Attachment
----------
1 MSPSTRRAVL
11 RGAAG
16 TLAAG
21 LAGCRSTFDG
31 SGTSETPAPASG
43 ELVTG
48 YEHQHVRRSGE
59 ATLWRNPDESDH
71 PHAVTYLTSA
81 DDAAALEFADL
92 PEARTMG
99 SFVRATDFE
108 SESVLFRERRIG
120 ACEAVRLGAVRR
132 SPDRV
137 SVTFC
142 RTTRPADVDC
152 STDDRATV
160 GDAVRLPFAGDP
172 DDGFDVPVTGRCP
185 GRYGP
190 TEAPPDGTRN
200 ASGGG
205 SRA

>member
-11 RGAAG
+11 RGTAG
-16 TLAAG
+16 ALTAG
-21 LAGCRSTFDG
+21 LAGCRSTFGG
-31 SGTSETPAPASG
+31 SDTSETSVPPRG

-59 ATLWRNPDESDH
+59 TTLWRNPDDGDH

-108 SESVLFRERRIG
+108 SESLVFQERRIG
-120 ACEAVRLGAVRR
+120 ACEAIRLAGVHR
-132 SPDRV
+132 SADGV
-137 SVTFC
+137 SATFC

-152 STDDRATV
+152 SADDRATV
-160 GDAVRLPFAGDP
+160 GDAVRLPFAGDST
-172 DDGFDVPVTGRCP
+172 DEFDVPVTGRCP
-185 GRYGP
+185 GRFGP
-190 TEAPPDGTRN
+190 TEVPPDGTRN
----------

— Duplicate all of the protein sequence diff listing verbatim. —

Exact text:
1 MSPSTRRAVL
11 RGAAG
16 TLAAG
21 LAGCRSTFDG
31 SGTSETPAPASG
43 ELVTG
48 YEHQHVRRSGE
59 ATLWRNPDESDH
71 PHAVTYLTSA
81 DDAAALEFADL
92 PEARTMG
99 SFVRATDFE
108 SESVLFRERRIG
120 ACEAVRLGAVRR
132 SPDRV
137 SVTFC
142 RTTRPADVDC
152 STDDRATV
160 GDAVRLPFAGDP
172 DDGFDVPVTGRCP
185 GRYGP
190 TEAPPDGTRN
200 ASGGG
205 SRA

>member
-11 RGAAG
+11 RGTAG
-16 TLAAG
+16 ALTAG
-21 LAGCRSTFDG
+21 LAGCRSTFGG
-31 SGTSETPAPASG
+31 SDTSETSVPPRG

-59 ATLWRNPDESDH
+59 TTLWRNPDDGDH

-108 SESVLFRERRIG
+108 SESLVFQERRIG
-120 ACEAVRLGAVRR
+120 ACEAIRLAGVHR
-132 SPDRV
+132 SADGV
-137 SVTFC
+137 SATFC

-152 STDDRATV
+152 SADDRATV
-160 GDAVRLPFAGDP
+160 GDAVRLPFAGDST
-172 DDGFDVPVTGRCP
+172 DEFDVPVTGRCP
-185 GRYGP
+185 GRFGP
-190 TEAPPDGTRN
+190 TEVPPDGTRN